Chapter 5: Accountability and Investigation
5.1 Autonomy and Accountability
The police must remain autonomous and free from the influence of government and mass media. Law enforcement executives should not be forced into decisions based upon the dictates of a mayor, premier, prime minister, or the media. Law enforcement executives should remain autonomous and concern themselves with the effective and efficient operation of their agencies to achieve an ethical law enforcement agency with high standards and values. Likewise, officers on the line must remain impartial, and, in doing so, should avoid comment on political and judicial matters. This does not mean that officers do not have the right to comment like everyone else, but that their comments should not be made in their capacity as police officers.
While the independence of law enforcement is important, oversight of law enforcement is also crucial. Oversight includes ensuring agencies are accountable to the public for resource allocation, are fiscally responsible, and have law enforcement policies and procedures. Law enforcement agencies must balance the need for accountability with the need for independence, but doing so can create tension. According to Reiner (2010) there are four ways in which law enforcement is held accountable:
- Officers are charged and prosecuted for crimes (under the Criminal Code or the Police Act).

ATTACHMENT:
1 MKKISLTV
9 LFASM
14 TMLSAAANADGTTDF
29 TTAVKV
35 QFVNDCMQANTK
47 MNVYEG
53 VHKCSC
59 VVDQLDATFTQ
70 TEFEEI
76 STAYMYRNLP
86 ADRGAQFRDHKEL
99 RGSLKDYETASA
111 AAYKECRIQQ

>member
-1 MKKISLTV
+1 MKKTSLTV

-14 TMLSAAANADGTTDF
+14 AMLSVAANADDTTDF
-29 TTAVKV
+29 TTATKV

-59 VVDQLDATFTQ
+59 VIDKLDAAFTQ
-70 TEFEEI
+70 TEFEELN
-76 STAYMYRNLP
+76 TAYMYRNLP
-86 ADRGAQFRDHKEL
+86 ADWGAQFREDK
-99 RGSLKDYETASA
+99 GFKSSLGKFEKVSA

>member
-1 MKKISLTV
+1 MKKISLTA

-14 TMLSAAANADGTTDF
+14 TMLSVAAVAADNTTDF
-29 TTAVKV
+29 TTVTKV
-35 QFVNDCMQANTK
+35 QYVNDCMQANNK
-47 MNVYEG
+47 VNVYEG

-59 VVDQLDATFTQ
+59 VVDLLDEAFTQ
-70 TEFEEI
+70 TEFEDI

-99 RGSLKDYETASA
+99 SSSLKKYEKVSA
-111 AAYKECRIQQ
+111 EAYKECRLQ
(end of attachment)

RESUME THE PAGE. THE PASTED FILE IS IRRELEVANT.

- Officers are held civilly liable in court.
- Judges ruling on cases find the evidence brought before them is as inadmissible.
- Judicial review of policy forces changes upon the police.
Griffiths (2013, p.58) further identifies six processes that hold police accountable in Canada:
- Political accountability to governing authorities
- Legal accountability through the courts
- Accountability to administrative agencies
- Freedom of information legislation
- Community policing committees
- Special ad hoc mechanisms such as royal commissions
In cases that may not warrant a criminal investigation, police officers in British Columbia are governed by statutes. In British Columbia, municipal police officers are governed by the Police Act and RCMP officers are governed by the Royal Canadian Mounted Police Act. Offences alleged under these acts are often investigated by police officers in their own agencies. For more serious and/or high-profile cases, police officers from other agencies may conduct the investigations. These are known as internal investigations, professional standards investigations, or police act investigations.
These specialized investigations are conducted by units within departments, which are often referred to as Professional Standards Units.